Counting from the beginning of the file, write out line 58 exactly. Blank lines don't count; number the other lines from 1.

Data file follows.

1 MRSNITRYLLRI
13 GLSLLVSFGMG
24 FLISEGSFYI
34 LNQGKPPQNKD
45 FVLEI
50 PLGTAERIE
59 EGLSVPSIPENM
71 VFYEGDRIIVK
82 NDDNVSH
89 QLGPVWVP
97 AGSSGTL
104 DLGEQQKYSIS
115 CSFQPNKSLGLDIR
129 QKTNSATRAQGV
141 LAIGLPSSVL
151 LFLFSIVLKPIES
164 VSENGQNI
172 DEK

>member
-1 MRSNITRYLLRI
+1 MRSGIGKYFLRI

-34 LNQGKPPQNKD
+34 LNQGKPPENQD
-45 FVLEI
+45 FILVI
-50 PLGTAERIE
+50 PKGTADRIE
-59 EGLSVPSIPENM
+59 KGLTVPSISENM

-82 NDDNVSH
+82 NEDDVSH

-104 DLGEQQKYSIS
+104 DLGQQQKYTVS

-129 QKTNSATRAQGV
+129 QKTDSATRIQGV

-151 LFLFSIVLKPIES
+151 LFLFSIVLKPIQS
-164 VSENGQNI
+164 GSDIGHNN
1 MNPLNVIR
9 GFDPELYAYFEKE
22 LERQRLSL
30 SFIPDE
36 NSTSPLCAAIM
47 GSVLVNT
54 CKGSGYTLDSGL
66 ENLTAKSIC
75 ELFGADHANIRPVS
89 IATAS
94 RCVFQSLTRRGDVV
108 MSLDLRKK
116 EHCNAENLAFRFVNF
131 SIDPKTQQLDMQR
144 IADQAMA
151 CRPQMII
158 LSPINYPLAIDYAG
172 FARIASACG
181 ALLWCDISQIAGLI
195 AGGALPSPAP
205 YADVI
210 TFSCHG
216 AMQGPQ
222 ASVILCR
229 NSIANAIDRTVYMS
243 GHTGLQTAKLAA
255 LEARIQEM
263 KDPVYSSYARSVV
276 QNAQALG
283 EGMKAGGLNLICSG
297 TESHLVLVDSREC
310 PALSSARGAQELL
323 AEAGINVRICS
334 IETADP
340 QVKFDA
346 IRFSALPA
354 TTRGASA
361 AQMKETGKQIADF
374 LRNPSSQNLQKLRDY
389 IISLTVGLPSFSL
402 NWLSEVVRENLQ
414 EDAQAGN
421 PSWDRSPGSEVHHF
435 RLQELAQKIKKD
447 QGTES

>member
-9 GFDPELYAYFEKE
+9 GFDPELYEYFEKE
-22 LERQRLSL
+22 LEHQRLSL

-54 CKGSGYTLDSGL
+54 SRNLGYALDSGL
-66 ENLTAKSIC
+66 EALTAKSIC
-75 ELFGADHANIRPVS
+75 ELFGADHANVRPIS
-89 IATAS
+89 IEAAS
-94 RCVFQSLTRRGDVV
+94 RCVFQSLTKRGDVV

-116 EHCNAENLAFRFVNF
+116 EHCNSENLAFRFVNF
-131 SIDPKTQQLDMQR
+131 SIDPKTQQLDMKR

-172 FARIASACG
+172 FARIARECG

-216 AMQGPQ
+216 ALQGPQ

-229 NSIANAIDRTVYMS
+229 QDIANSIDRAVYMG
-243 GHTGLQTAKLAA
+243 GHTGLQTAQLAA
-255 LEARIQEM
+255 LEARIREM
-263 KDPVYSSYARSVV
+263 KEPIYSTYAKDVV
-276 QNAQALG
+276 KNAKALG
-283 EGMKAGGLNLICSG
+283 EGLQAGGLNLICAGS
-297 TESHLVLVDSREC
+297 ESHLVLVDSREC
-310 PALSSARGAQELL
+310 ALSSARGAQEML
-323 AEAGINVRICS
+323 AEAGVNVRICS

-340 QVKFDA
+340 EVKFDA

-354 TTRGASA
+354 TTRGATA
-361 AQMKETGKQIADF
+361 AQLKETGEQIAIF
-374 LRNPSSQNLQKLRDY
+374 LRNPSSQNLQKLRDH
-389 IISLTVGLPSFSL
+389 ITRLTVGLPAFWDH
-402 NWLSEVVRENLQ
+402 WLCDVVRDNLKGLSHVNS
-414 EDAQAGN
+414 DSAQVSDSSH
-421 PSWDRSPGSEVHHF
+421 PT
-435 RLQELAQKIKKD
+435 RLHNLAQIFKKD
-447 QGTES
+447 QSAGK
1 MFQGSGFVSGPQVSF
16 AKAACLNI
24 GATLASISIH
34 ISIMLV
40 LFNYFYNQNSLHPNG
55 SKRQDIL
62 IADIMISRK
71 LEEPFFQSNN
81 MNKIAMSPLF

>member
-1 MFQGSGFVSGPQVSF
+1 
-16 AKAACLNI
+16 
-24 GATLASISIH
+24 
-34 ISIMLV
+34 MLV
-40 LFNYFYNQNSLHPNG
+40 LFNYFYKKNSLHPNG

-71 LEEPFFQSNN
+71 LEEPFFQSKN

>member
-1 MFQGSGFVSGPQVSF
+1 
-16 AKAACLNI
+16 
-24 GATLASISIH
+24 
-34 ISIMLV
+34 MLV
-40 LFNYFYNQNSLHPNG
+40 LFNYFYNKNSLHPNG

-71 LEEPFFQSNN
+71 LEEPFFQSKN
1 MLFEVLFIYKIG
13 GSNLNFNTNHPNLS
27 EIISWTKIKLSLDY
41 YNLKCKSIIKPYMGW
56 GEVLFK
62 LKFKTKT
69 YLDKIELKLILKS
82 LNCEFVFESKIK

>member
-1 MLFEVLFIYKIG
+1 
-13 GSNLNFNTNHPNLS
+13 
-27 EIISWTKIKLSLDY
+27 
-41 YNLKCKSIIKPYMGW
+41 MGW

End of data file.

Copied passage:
181 ALLWCDISQIAGLI